Houston — The Midcontinent Independent System Operator has designated 1,273 MW of new generation as in service since mid-March, almost all of it wind, but 5,093 MW of generation projects – wind, solar, battery storage and natural gas – have been withdrawn, a report generated Tuesday shows.
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The MISO Generation Interconnection Queue report also shows 4,460 MW of capacity that is under construction with negotiated in-service dates in the first half of 2020 or earlier. Of this amount, 3,650 MW is to be wind generation, 705 MW is gas-fired, 55 MW is hydro and 50 MW is solar.
Just 25 MW of the newly in-service capacity is gas-fired combustion turbine capacity in Mississippi, while the remainder is wind capacity scattered across Illinois, Indiana, Minnesota and South Dakota.
Campbell Faulkner, senior vice president and chief data analyst at OTC Global Holdings, an interdealer commodities broker, said, "That amount of fresh wind with very little firm dispatchable resources is extremely alarming."
"The concern stems from the continued (discussed and otherwise) retirement of the nuclear fleet across North America," Faulkner said in an email Tuesday. "Without solid baseload and dispatchable large resources, the control authority could find itself in trouble during an extremely high load day. The assumption that resources outside of the MISO control district will just 'be there' for import in event wind is not able to adequately dispatch is also a risk that could lead to tough times during either a summer or winter high load event."
But Joshua Rhodes, a research associate at the University of Texas Energy Institute, said the latest MISO GIQ report "just continues to show what the markets are favoring."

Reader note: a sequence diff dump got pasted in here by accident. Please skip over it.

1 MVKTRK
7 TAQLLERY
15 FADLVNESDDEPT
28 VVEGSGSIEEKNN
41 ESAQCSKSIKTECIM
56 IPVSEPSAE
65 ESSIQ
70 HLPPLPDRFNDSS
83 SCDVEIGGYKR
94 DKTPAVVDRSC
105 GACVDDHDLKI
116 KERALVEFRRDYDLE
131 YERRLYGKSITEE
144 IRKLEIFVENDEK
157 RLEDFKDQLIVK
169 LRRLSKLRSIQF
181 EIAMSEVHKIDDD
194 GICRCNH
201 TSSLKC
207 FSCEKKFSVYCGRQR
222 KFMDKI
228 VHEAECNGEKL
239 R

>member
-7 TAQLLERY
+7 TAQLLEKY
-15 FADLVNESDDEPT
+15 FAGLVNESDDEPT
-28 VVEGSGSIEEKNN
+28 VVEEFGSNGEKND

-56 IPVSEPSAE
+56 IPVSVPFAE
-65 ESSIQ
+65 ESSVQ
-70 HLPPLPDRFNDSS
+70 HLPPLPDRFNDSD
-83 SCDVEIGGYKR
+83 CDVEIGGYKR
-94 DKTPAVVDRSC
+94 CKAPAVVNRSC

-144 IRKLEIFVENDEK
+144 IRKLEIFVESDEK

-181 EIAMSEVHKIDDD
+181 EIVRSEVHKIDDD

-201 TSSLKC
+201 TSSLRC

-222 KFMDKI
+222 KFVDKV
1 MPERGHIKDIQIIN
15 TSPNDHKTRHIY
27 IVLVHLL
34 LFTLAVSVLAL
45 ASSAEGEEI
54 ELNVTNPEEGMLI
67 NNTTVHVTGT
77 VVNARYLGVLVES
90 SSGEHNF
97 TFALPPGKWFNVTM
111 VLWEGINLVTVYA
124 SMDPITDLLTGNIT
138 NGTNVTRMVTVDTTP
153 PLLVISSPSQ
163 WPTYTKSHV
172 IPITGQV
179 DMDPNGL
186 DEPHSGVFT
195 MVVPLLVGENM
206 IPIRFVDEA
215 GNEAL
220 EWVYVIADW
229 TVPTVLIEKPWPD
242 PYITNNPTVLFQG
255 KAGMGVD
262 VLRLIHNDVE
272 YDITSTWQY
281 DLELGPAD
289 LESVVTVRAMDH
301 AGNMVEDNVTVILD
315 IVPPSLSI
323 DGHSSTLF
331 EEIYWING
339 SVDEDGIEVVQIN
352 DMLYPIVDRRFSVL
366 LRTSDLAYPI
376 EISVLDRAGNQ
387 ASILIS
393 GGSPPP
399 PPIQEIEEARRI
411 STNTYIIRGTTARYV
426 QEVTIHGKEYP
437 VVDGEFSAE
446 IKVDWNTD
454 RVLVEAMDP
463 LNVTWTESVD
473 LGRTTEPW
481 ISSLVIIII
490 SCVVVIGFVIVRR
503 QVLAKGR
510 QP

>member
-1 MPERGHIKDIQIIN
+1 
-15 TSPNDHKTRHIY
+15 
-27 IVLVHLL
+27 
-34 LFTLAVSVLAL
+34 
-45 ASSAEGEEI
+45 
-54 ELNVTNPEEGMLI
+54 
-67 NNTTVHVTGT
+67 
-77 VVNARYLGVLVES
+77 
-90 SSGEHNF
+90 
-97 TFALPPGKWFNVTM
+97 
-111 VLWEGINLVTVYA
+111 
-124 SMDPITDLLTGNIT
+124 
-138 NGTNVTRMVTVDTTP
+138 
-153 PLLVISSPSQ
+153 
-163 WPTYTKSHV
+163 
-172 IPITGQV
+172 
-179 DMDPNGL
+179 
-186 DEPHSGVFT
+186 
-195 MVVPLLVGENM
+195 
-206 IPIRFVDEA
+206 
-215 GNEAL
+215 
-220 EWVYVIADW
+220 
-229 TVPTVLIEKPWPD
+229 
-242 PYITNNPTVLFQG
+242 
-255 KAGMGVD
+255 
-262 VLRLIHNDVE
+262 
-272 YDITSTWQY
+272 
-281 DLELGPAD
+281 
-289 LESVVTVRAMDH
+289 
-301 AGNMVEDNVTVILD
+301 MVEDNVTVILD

Matthew Cordaro, a former MISO CEO who now resides in New York, said, "It is not surprising to see so much demand for wind power, given that the price of natural gas power is so low. Indeed, there are many market and political disincentives against new construction of natural gas power."
Almost 2.8 GW of the 5.1 GW project capacity withdrawn since mid-March would have been solar generation, and more than 2.1 GW of the withdrawn capacity would have been wind.
"It would also not be surprising to see more projects of all kinds withdrawn in the first half of 2020," Cordaro said in an email Tuesday. "This is principally because of the COVID-19 pandemic, which has sharply driven down demand for electricity. Even when the 'curve flattens' and things start to return to normal, it will take some time for electricity demand to fully rebound in many places."
UT's Rhodes said, "Withdrawals are to be expected given the numbers of safe-harbored projects in queues around the country that just didn't find a buyer in time."
Shift toward renewables
The Organization of MISO States/MISO Survey of resource adequacy shows that MISO's generation mix is shifting dramatically away from coal and toward natural gas and other resources. Here is how the survey's projections for the 2024 resource mix compares with that of 2005:
- Natural gas: 42% in 2024, 7% in 2005
- Coal: 33% in 2024, 76% in 2005
- Nuclear: 8% in 2024, 13% in 2005
- Demand response or behind-the-meter generation: 8% in 2004, included in "Other" in 2005.
- Other: 4% in 2024, 4% in 2005.
- Wind: 3% in 2024, included in "Other" in 2005
- Solar: 2% in 2024, included in "other" in 2005
Last week, MISO released the results of its Planning Resource Action for the 12 months beginning June 1, which indicated that all areas except Lower Michigan would have sufficient resources nearby to meet load, but the capacity price for Lower Michigan's Load Resource Zone 7 hit the cost of new entry cap of $257.53/MW-day, as it is expected to have "insufficent zonal capacity to meet Zone 7 Local Clearing Requirement."